- If the headings are aligned to the top of the cells, you may want to change the alignment to the bottom of the cells. To do this, click the Bottom button on the Table toolbar or select Format> Alignment > Bottom from the main menu.
Use the Spacing section of the Position page to control the spacing between individual characters in the paragraph. When selecting an option other than default in the drop-down menu, use the edit box to enter the value in points by which you want to expand or condense the text.
The Pair Kerning option (selected by default) increases or decreases the amount of space between certain pairs of letters to improve the overall appearance of the text. Kerning automatically adjusts the character spacing for specific letter combinations. Kerning is only available for certain font types and, for printed documents, only works if your printer supports it.
Controlling tab stops
Although borderless tables are generally considered a much better solution to space out material across a page, there are still many situations where tabulations are sufficient to do what you need with the added advantages of being simpler to manage and quicker to apply.
To define tab stops in your paragraph style, use the page shown below. Here you can choose the type of tab: left, right, centered, or decimal; the character to be used as a decimal point; and the fill character—the characters that appear between the end of the text before the tab and the beginning of the text after the tab. You can also create a custom fill character by entering it in the corresponding box. Common use of a fill character is adding dots between a heading and a page number in a table of contents or underscore character when creating a form to fill in.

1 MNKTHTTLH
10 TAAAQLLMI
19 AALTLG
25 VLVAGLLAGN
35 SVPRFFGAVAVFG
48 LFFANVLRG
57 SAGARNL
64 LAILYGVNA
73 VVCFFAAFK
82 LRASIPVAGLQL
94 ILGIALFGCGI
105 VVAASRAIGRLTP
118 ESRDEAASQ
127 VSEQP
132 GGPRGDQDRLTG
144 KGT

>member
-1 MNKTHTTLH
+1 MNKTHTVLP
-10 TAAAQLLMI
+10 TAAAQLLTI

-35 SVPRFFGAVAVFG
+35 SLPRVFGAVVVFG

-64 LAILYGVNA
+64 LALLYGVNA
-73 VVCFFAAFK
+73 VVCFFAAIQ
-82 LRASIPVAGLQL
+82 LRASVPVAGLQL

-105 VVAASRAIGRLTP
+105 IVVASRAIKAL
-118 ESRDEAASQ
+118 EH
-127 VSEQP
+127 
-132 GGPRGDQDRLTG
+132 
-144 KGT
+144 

Creating a new tab stop, therefore, is just a matter of deciding its position relative to the left margin, the type, the fill character and clicking the New button. The tab stop will be entered in the Position list on the left hand side. Unfortunately, the only way to modify the position of a tab stop is to create a new one in the desired position and delete the old one using the buttons on the right-hand side of the page.
Note that it is not possible to define tabulations that exceed the page margin. In the rare cases where it may be needed, use a borderless table instead.
Using the Outline & Numbering page
Use the numbering page if you want to be number the paragraph. This page should be used in combination with list styles when you need to associate a certain paragraph style with a list style. Use the Outline & Numbering page if you want to number the paragraph, for example if this style is used for a heading or list item. You can assign an outline level to any paragraph style. This feature enables you to create a table of contents that includes those headings along with the headings using styles listed in Tools > Outline Numbering. For example, you might use a different sequence of styles for annexes (appendixes), but you want the annex headings and subheadings to appear in the TOC at the same levels as the chapter headings and subheadings.